Continental Airlines Accidents

Continental Airlines Accident Lawyers

Seeking Fair Compensation for Victims of Airline Negligence

On February 12, 2009, just minutes prior to landing, Continental Connection Flight 3407 – a regional flight operated by one of Continental Airlines’ partners – plunged from the sky and crashed into a home at Clarence Center, New York. All 49 people aboard and one person in the home perished in the accident. In the wake of this tragedy, our attorneys at Baum Hedlund Aristei & Goldman handled much of the wrongful death litigation arising out of the crash of Flight 3407.

This is just one example of the airline accident cases that we’ve handled over the years, many of which have involved negligence, design defects, or wrongdoing at Continental Airlines, now merged with United Airlines. At Baum Hedlund, we’ve won over $4 billion for injury victims, including over half a billion on behalf of airline accident victims. If you need to discuss a wrongful death or personal injury claim with an attorney, we encourage you to contact our team.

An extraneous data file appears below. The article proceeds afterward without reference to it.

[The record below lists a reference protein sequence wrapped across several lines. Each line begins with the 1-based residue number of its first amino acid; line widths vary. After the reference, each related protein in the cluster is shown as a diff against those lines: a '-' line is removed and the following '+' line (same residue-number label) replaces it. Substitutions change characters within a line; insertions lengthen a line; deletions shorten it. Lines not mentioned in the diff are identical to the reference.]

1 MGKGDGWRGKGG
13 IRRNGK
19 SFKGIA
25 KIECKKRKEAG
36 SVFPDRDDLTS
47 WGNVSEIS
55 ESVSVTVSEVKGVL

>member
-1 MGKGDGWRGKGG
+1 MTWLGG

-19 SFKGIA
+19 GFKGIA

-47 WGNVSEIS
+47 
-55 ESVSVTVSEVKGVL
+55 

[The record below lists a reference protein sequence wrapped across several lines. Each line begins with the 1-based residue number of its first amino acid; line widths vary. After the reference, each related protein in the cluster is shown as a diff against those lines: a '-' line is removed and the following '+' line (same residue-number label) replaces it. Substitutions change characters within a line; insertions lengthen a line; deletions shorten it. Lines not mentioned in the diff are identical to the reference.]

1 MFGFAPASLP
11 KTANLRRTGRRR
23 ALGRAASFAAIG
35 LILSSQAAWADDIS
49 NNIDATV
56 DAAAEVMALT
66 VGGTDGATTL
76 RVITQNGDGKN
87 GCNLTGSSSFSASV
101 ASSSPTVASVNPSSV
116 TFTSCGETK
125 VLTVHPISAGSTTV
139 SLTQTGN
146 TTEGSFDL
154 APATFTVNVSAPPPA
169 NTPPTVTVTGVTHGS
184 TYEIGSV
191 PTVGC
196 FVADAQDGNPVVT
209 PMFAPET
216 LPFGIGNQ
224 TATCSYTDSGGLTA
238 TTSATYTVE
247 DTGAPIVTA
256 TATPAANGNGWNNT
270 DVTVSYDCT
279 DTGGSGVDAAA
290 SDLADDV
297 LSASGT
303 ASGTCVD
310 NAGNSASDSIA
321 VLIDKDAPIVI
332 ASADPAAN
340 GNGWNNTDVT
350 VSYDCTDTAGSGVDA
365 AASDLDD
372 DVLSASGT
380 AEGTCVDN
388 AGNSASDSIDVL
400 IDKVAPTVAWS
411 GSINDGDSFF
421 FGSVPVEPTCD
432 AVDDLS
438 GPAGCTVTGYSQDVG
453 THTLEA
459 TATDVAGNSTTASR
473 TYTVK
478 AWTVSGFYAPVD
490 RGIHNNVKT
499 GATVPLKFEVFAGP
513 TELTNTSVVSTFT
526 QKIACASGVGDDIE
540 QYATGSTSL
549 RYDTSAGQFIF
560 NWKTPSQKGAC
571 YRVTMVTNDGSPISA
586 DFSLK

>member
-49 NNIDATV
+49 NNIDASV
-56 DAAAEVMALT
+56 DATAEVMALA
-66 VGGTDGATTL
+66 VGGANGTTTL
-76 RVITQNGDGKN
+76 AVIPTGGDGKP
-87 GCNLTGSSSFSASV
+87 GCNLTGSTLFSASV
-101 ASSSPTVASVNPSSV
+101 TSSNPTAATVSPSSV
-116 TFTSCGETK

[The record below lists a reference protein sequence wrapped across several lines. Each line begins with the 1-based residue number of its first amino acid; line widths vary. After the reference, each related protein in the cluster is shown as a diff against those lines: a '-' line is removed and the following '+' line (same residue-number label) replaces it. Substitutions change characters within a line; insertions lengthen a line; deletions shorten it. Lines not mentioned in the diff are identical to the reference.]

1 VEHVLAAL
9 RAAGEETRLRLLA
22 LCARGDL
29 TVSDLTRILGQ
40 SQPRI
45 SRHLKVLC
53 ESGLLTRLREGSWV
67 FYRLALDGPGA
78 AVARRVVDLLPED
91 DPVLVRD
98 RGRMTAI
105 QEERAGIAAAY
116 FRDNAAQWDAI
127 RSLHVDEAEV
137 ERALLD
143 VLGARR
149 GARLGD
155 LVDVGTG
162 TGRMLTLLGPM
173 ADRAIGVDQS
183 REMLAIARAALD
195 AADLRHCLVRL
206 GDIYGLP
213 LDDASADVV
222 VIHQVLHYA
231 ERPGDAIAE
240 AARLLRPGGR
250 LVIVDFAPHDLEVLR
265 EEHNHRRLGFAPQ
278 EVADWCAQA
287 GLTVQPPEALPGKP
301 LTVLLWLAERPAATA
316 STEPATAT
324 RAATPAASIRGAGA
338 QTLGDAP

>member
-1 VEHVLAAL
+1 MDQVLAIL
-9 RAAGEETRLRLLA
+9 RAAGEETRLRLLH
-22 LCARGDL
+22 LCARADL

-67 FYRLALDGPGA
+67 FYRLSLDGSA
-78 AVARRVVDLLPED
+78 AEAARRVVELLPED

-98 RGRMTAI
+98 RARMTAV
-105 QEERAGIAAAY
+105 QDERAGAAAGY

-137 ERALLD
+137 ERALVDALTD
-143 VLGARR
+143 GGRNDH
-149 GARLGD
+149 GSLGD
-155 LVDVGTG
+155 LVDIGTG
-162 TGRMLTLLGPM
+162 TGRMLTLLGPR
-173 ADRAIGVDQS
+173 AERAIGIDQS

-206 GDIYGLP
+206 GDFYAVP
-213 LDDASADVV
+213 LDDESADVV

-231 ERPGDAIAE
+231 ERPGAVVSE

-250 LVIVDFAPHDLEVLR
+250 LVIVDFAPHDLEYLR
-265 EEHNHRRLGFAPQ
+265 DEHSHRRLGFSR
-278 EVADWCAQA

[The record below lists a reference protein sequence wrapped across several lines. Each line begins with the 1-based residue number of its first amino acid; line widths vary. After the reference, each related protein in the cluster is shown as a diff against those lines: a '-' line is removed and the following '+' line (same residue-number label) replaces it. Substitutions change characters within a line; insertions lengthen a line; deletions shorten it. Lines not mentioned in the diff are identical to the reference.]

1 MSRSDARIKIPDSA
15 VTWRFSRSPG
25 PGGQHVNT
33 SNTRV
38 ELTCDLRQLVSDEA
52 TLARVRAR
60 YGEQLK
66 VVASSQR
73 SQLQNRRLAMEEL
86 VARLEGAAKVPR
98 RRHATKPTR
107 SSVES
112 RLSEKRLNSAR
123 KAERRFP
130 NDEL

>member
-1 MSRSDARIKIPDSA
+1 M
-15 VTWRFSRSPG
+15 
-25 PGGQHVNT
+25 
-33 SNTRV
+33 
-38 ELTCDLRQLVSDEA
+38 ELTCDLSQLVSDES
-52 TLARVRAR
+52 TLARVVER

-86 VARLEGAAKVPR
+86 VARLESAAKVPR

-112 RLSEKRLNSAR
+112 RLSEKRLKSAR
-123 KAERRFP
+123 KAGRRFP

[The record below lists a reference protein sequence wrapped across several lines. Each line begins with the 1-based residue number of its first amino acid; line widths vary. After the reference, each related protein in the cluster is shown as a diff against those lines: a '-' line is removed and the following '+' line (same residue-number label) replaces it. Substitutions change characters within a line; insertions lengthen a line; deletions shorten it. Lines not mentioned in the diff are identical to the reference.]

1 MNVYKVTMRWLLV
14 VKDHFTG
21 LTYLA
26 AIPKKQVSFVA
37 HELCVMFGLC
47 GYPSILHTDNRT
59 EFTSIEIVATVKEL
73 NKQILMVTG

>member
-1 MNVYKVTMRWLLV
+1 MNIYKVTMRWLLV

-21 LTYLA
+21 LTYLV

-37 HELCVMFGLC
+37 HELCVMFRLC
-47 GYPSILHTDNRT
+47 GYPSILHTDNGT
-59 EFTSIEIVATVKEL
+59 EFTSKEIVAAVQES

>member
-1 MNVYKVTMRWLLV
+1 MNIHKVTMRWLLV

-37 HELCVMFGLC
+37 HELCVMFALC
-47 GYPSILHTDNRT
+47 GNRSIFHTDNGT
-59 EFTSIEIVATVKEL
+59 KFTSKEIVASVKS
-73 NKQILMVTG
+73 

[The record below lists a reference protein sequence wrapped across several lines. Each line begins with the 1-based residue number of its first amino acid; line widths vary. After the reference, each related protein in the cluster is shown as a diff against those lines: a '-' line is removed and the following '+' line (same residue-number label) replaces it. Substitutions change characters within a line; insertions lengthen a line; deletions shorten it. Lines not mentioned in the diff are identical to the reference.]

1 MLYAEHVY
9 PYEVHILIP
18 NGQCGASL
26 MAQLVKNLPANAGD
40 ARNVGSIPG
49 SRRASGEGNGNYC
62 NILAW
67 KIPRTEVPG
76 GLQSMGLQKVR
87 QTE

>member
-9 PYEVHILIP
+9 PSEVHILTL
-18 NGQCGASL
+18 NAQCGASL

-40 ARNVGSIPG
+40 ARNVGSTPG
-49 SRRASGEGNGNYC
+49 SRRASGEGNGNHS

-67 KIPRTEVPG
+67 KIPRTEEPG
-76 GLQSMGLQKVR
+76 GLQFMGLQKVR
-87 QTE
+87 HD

Contact Baum Hedlund at (855) 948-5098 or submit our online form. We serve clients nationwide from our offices in Los Angeles.

A Snapshot of Continental Airlines, Inc.

Continental Airlines, Inc. was headquartered in Houston, Texas, and had hubs in New York, Cleveland, Houston, and Guam. The airline began flying from El Paso, Texas to Pueblo, Colorado in July 1934 as Varney Speed Lines. In 1937, it changed its name to Continental Airlines and relocated its corporate headquarters to Houston, Texas in 1982 after merging with Texas International.

Continental Airlines was a member of the Star Alliance network and operated in North America, Central America, Asia, and Europe. It had U.S. alliances with Alaska Airlines, Horizon Air, Hawaiian Airlines, Island Air, American Eagle (on select West Coast flights), Amtrak (on select trains in the Northeast U.S.), Continental Express and Continental Connection. Its international alliances included Aerorepublica, Emirates, EVA Air, Kingfisher, the SNCF French Rail and Virgin Atlantic.

Regional flights were operated by Continental Connection and Continental Express, under code-share agreement with Continental Airlines. Continental Connection was operated by CommutAir, Colgan Air, Cape Air and Gulfstream International Airlines. Continental Express is operated by Chautauqua Airlines and ExpressJet Airlines.

Continental operated more than 2,800 daily flights and serves 135 domestic and 132 international destinations. It employed over 45,000 employees and has annual earnings of over $3.5 billion. In 2010, Continental Airlines was acquired by United Airlines. All previous Continental flights now operate under the United Airlines name.